REALISM: RICHARD STRAUSS
RICHARD STRAUSS'S ( 1864) place in this section of Twentieth Century Music is explained by the fact that he is the last of the great German Romanticists, heir to the traditions of Wagner and Liszt, and of the French Berlioz, in direct line with Wolf and Mahler. Another reason for inclusion in Part I, Looking Backward, is that eight of his tone-poems and all but twenty-four of his songs were composed before 1900. His operas, however, with the exception of the first, Guntram, belong to the twentieth century.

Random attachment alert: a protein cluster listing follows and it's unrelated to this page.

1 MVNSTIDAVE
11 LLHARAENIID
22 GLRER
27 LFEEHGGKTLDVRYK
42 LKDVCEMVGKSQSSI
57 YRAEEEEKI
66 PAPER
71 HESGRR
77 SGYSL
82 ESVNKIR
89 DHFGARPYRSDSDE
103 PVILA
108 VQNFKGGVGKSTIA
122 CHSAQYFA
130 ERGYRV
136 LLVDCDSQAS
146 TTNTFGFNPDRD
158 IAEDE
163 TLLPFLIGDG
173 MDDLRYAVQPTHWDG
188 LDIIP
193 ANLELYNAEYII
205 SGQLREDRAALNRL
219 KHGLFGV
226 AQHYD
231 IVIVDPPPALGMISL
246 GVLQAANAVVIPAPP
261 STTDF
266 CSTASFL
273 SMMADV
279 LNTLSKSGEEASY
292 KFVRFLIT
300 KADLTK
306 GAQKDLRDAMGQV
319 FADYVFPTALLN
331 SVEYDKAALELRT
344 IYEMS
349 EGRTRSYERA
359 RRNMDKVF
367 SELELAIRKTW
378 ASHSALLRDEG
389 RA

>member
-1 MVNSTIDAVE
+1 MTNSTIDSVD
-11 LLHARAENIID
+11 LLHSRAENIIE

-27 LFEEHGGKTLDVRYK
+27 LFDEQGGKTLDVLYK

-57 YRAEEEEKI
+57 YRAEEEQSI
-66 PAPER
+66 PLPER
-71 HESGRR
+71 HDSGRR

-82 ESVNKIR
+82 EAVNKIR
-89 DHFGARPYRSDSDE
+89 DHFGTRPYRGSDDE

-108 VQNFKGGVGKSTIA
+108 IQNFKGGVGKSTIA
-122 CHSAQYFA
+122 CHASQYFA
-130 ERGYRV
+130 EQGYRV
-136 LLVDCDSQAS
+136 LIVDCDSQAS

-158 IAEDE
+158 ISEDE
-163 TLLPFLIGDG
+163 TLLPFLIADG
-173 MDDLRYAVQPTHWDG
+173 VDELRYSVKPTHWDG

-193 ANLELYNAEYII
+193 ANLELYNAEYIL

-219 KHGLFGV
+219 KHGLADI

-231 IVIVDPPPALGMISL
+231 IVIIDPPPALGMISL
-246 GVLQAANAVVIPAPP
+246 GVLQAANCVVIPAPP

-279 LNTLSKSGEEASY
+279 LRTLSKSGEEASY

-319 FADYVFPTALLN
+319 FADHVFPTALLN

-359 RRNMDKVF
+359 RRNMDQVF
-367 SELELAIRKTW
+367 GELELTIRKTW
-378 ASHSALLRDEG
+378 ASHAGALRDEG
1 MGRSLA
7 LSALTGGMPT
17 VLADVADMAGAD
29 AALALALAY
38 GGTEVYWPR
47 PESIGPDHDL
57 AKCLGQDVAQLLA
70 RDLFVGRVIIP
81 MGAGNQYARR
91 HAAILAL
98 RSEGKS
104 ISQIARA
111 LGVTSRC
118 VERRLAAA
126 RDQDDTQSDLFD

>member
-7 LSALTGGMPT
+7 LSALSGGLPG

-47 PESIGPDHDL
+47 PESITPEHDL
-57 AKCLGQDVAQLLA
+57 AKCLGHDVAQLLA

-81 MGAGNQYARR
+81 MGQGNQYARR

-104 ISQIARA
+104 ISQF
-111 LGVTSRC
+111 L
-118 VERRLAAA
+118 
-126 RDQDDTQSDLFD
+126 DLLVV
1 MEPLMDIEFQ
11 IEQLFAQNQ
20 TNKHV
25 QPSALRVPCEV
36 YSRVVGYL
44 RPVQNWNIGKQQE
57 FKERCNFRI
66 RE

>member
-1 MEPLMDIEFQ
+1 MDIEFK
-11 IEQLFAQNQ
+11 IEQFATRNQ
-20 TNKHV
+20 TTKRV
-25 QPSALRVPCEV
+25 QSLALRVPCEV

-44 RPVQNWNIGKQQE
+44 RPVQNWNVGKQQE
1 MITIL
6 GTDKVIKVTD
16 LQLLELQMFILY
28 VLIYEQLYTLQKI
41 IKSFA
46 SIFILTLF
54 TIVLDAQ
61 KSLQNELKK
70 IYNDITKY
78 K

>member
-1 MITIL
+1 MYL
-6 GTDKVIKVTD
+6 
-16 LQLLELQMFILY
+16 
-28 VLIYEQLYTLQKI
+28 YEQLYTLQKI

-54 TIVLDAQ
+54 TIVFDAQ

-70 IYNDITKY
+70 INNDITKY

Strauss's father kept him strictly to the old masters. "You cannot appreciate Wagner and the moderns unless you pass through this grounding in the classics," is the son's verdict. This training, added to his inherent gifts, gave him a security of musical knowledge and prodigious technic rarely surpassed by any composer. In his treatment of program, he is a pioneer in musical realism, the seeds of which were planted by Berlioz and handed on to sprout in such exotic soil as that cultivated by Stravinsky and Honegger. "Where Liszt suggested a program, Strauss carried it to the nth power of realism. Where Richard Wagner proclaimed the doctrine that the symphonic poem as program music was unable to make itself understood without the aid of the stage, 'Richard II' upheld the symphonic poem as the means of expressing practically any program." ( Music Through the Ages, Bauer and Peyser.) In "his avowed object of bringing music into direct relation with daily life, and of developing its descriptive scope to such a pitch that it would be possible to depict a teaspoon in music," Cecil Gray tells us in A Survey of Contemporary Music, Strauss separates himself from the Romanticists, "Who sought to depict vague intangible moods and ideas rather than concrete realities, and are more attracted to the exotic, the strange, and the remote than to the commonplace actualities of everyday existence."